Navigating Hakone


April 15-16, 2017

A Hakone is like a tour of modes of transportation. How does it go?

  1. Shinkansen. For the trip from Shinjuku to Hakone, with a premium fare, you can take the Romance Car, which unfortunately is not romantic in any way.
  2. Bus. Some routes are only serviced by buses, so better memorize those letters. Yes, they are identified by letters. This is the stop right outside the Hakone Yumoto station:P_20170415_150539.jpg
  3. Boat. You can sail through Lake Ashi, seeing the tip of Mt. Fuji at one point.
  4. Ropeway. From the end of Lake Ashi up to Mt. Owakudani.
  5. Cablecar. From Mt. Owakudani down, we have to take the ropeway then cable car.
  6. Railway. It’s different from a train – I don’t know how to explain it, but it is like the train’s grandpa.
  7. Train. Finally, since I’m on the budget, I decided to take the normal train to go home.

All these are covered by the Hakone Free pass (JPY5,140). Is it worth it? I didn’t compute – I think I got more than enough rides on it to cover the flat rate. If you’re there for just one day… it might not be. I think the difference is less than JPY1,000 overall if ever, it will be way simpler if you just take the pass (and not worry about the fare)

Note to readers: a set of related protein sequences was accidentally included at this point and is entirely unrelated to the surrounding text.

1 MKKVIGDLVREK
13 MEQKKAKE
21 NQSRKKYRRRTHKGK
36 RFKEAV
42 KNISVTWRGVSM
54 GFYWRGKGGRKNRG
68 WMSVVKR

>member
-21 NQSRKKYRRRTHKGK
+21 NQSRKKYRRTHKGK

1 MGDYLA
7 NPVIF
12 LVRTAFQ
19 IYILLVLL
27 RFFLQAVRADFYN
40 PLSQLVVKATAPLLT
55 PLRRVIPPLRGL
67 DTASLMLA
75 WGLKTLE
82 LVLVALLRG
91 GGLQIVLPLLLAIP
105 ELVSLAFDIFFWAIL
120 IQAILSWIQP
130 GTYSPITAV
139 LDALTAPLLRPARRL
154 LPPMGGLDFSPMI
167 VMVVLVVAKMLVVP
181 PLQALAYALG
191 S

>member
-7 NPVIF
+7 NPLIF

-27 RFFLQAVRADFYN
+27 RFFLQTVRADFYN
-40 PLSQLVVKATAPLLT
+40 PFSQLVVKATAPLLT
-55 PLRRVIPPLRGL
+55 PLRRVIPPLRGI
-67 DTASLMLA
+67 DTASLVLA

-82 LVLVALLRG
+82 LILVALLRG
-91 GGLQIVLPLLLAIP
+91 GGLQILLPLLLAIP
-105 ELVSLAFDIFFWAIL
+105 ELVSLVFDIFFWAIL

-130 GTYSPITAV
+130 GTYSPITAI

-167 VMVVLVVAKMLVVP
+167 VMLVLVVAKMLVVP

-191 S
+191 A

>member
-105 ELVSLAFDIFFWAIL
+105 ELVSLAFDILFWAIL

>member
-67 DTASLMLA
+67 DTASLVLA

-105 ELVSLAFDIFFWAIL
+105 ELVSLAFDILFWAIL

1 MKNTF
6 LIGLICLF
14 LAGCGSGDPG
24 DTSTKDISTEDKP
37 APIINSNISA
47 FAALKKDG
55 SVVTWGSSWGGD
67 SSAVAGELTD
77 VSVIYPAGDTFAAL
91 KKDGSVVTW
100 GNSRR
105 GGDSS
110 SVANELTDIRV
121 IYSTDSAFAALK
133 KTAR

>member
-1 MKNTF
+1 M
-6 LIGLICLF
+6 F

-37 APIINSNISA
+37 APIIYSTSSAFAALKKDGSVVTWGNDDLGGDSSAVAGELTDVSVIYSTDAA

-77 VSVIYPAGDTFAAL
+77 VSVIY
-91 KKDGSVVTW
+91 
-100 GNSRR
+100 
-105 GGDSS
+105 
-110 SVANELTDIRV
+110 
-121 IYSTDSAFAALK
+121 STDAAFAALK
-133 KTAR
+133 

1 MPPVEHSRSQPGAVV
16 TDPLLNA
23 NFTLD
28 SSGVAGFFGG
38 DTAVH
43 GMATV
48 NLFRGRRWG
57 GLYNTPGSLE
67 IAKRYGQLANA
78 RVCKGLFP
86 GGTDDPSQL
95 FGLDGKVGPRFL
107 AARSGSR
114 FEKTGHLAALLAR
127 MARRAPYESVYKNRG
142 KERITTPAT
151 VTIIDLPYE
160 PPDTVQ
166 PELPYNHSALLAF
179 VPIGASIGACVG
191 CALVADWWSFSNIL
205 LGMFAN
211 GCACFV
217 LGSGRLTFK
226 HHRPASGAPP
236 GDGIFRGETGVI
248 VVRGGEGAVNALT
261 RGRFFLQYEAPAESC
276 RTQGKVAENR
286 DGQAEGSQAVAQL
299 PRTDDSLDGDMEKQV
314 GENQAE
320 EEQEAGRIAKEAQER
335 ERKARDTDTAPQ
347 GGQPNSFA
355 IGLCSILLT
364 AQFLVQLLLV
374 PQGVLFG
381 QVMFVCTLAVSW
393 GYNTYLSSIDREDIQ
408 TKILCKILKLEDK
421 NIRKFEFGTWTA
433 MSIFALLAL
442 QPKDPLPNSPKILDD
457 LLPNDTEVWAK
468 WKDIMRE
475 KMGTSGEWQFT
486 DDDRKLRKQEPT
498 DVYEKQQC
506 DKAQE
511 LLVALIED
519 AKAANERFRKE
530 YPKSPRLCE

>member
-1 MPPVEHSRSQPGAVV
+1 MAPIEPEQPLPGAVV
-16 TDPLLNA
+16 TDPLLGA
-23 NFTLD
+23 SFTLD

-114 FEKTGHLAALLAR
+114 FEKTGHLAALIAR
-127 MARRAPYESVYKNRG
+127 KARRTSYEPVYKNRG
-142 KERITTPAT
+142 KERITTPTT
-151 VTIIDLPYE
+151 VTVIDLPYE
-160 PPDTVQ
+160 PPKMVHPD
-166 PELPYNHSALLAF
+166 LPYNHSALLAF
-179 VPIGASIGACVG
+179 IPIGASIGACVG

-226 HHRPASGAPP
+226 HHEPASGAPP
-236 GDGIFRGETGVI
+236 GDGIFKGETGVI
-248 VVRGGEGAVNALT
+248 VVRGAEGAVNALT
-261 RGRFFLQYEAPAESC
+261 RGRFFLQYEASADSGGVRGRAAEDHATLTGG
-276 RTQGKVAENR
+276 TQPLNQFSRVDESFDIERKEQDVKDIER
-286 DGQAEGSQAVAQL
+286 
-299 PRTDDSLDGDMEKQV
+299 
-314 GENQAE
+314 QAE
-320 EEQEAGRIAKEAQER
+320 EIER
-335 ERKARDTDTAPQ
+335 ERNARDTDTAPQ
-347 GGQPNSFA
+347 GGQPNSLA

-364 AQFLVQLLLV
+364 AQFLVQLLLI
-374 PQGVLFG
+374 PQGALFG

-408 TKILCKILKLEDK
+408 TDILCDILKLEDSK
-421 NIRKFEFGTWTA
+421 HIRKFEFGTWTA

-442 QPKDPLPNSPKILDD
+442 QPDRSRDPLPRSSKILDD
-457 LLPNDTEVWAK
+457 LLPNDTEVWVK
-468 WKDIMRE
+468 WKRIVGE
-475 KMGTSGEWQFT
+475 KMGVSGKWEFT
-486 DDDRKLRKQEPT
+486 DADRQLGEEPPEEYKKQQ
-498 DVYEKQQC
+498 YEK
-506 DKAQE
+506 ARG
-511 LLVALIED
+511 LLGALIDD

Miyagino: Hakone’s Sakura Path


April 15, 2017

The most fickle Japanese event for me, sakura blossom has such an un-Japanese trait: It does not follow schedule well. So if you only have one week to visit Japan, I suggest you do it in winter or autumn, or basically any other event with fixed dates. Believe me, the schedule changes so much, it’s pretty much either it’s there or it isn’t. For example, the full bloom was originally scheduled at March 25ish. Then it was moved to March 30 ish. Then to April 2 ish. Then the actual full bloom was April 7.

Oh, and this full bloom varies by location. So this schedule was for Tokyo. And to make it more interesting, this full bloom also varies by tree. Yes, BY TREE. For example, the Sakura watch says that the Tokyo full bloom starts at April 2 – but that’s only for some of the trees. The window is pretty short, and so timing your entire vacation credits and taking a leave for a week might be a tad risky.

The sad thing is that I was in New York for April 6-10 (I know, first world problems), so I actually missed the full bloom of the sakura in Tokyo. But oh well. I went ahead with my trip to Hakone, and lo and behold, it’s full bloom! So I’m really happy that I actually did a hanami. ‚̧


It’s about two kilometers of this, if I remember the article right. Basically an entire pathway of sakura.
So yes, you’ll be walking under the sakura blossoms. That’s it. Just bask in the glory of the Japanese cherry blossoms.
And I think the magical part is how MUCH of these blossoms are. They are overflowing in one tree at full bloom. Put these trees together, and you get a surreal view.